I. All this came by way of contrast; Puritanism had brought on an orgie, and fanatics had talked down virtue. For many years the gloomy English imagination, possessed by religious terrors, had desolated the life of men. Conscience had become disturbed at the thought of death and dark eternity; half-expressed doubts stealthily swarmed within like a bed of thorns, and the sick heart, starting at every motion, had ended by taking a disgust at all its pleasures, and abhorred all its natural instincts. Thus poisoned at its very beginning, the divine sentiment of justice became a mournful madness. Man, confessedly perverse and condemned, believed himself pent in a prison-house of perdition and vice, into which no effort and no chance could dart a ray of light, except a hand from above should come by free grace, to rend the sealed stone of this tomb. Men lived the life of the condemned, amid torments and anguish, oppressed by a gloomy despair, haunted by spectres. People would frequently imagine themselves at the point of death; Cromwell himself, according to Dr. Simcott, physician in Huntingdon, "had fancies about the Town Cross;" / some would feel within them the motions of an evil spirit; one and all passed the night with their eyes glued to the tales of blood and the impassioned appeals of the Old Testament, listening to the threats and thunders of a terrible God, and renewing in their own hearts the ferocity of murderers and the exaltation of seers. Under such a strain reason gradually left them. They continually were seeking after the Lord, and found but a dream. After long hours of exhaustion, they labored under a warped and over-wrought imagination. Dazzling forms, unwonted ideas, sprang up on a sudden in their heated brain; these men were raised and penetrated by extraordinary emotions. So transformed, they knew themselves no longer; they did not ascribe to themselves these violent and sudden inspirations which were forced upon them, which compelled them to leave the beaten tracks, which had no connection one with another, which shook and enlightened them when least expected, without being able either to check or to govern them; they saw in them the agency of a supernatural power, and gave themselves up to it with the enthusiasm of madness and the stubbornness of faith.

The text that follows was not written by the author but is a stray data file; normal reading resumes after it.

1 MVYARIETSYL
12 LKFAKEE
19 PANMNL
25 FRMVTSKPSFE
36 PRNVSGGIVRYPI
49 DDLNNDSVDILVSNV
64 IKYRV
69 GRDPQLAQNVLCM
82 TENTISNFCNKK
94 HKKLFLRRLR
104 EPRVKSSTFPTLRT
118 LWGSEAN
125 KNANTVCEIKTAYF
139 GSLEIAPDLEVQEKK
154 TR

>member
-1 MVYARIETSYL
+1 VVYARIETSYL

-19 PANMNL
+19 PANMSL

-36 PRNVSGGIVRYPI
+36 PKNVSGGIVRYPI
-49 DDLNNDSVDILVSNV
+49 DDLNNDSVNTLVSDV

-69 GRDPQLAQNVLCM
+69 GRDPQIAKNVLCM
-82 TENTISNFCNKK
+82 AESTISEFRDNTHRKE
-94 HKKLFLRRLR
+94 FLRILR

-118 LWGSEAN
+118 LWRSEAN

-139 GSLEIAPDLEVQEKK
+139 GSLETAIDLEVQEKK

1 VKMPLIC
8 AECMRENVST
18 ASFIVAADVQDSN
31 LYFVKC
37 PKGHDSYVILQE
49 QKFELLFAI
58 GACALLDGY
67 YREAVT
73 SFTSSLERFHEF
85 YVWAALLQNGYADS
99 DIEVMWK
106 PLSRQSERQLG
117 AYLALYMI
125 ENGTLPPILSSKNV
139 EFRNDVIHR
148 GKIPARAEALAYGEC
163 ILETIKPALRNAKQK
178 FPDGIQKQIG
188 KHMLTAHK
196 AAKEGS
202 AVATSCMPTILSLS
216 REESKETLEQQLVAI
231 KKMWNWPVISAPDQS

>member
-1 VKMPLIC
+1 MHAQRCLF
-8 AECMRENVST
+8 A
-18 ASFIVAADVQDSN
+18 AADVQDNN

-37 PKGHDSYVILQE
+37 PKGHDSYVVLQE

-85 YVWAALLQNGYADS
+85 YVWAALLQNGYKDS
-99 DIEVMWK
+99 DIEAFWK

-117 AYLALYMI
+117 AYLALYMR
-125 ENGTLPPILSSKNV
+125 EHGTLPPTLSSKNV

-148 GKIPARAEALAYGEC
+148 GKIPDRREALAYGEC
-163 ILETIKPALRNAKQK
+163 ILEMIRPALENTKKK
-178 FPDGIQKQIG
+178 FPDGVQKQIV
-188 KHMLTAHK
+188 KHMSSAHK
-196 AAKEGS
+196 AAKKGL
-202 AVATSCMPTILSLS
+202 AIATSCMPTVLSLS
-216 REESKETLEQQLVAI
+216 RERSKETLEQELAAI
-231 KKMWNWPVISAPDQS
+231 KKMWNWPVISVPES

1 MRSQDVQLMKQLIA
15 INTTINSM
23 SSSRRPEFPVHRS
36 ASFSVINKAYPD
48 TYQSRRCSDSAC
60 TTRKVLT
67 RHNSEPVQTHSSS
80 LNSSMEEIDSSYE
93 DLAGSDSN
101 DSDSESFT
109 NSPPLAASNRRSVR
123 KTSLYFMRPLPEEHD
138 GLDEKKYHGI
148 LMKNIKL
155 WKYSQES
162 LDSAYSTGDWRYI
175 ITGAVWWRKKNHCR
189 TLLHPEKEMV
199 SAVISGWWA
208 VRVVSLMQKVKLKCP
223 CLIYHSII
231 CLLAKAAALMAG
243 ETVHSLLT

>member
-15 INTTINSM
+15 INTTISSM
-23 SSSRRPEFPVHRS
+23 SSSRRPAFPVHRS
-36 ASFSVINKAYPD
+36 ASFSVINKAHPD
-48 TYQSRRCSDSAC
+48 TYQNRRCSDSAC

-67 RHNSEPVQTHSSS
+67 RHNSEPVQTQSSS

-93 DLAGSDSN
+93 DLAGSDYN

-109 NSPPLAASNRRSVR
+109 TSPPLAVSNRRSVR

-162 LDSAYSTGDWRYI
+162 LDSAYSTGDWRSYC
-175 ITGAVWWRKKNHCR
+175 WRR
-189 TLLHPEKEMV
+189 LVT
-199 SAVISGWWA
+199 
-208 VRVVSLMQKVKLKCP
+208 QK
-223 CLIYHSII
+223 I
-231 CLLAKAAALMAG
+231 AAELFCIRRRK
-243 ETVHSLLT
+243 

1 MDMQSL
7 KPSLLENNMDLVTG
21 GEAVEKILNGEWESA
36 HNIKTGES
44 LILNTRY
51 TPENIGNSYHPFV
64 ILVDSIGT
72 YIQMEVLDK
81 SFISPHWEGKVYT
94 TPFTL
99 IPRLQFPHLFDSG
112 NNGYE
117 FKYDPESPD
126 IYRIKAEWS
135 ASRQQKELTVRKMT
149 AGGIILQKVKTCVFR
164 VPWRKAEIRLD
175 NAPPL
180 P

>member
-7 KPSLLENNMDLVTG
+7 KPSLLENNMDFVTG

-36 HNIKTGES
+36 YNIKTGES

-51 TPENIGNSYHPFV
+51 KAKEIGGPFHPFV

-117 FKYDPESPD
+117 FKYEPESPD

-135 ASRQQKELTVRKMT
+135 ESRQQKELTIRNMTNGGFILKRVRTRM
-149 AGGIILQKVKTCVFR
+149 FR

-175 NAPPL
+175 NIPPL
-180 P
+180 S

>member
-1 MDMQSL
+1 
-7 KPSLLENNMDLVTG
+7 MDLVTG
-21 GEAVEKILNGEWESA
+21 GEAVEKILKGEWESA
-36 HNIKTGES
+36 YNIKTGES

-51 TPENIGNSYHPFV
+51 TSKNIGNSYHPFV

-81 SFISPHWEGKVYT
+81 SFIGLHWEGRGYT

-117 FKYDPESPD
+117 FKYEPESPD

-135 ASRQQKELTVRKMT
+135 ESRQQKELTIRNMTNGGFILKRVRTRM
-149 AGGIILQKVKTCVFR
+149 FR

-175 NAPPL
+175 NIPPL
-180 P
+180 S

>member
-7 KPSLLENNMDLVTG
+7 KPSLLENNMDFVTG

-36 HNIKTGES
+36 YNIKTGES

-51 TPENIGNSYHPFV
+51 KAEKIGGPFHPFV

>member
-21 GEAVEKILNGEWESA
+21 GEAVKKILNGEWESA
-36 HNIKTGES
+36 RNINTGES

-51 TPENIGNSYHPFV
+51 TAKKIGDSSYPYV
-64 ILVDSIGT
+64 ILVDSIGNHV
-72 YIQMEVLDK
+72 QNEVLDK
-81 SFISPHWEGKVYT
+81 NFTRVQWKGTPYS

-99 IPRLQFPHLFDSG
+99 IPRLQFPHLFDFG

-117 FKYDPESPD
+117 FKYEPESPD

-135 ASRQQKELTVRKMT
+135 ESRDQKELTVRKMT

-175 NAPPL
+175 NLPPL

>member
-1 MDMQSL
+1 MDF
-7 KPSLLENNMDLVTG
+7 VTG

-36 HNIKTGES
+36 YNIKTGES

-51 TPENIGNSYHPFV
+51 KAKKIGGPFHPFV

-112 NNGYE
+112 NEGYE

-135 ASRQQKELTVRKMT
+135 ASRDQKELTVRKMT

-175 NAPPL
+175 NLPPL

1 Oliver Cromwell's Letters and Specches, ed. by Carlyle, 1866, i. 39.-TR.